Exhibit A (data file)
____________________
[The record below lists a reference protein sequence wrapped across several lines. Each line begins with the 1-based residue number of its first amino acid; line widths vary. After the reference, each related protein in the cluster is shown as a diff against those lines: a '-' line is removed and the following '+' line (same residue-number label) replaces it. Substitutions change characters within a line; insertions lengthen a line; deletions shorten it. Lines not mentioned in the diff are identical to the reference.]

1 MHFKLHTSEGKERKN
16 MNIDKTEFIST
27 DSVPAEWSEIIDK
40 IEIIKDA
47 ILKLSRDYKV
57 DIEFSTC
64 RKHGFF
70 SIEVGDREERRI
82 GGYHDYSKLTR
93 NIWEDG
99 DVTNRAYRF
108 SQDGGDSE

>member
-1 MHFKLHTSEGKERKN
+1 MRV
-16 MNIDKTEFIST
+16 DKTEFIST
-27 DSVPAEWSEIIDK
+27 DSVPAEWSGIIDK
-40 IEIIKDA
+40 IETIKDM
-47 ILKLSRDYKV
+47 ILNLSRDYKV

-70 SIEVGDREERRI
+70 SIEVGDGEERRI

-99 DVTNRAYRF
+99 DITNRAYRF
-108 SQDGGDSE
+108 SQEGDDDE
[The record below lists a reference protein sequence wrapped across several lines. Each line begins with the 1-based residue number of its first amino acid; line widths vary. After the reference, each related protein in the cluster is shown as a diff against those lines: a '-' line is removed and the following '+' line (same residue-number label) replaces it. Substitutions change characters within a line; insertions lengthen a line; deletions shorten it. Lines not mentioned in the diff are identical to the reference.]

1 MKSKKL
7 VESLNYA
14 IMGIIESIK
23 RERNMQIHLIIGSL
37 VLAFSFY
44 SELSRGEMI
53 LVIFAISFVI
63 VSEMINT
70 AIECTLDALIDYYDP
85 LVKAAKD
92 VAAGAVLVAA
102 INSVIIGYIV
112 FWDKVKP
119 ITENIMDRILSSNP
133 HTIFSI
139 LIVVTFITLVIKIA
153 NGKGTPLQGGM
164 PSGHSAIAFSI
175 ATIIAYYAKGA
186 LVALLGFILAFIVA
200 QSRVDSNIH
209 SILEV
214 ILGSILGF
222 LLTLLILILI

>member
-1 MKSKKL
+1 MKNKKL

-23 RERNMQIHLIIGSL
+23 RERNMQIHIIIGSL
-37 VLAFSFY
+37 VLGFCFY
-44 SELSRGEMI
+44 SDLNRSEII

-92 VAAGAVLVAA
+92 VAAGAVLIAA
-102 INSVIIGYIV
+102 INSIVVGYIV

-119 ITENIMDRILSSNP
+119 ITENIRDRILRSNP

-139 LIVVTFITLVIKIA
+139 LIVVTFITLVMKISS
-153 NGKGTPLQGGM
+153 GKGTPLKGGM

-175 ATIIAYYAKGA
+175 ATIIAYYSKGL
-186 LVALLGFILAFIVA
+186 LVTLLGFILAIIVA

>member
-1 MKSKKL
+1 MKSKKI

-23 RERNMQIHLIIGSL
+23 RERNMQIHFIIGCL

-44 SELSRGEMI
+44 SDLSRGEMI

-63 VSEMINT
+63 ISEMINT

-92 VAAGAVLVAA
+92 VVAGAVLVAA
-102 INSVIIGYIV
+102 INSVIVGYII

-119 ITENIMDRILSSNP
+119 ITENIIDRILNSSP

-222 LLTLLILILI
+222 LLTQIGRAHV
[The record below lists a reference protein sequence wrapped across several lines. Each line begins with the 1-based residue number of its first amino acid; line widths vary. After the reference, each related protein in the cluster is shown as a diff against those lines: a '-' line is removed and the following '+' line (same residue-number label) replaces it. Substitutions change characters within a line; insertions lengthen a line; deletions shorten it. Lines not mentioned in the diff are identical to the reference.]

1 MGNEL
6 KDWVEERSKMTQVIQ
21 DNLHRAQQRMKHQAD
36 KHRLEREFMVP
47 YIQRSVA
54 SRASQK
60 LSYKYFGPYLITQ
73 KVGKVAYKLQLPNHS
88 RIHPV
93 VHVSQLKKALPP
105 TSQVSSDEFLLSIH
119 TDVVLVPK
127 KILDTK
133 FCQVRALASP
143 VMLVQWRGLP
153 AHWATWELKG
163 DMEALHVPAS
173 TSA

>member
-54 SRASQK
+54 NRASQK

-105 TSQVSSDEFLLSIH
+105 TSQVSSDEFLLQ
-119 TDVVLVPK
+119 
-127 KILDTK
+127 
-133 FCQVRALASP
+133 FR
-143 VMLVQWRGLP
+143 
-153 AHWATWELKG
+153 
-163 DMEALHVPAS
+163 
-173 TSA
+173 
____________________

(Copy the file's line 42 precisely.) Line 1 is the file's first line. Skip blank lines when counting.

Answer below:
92 VAAGAVLVAA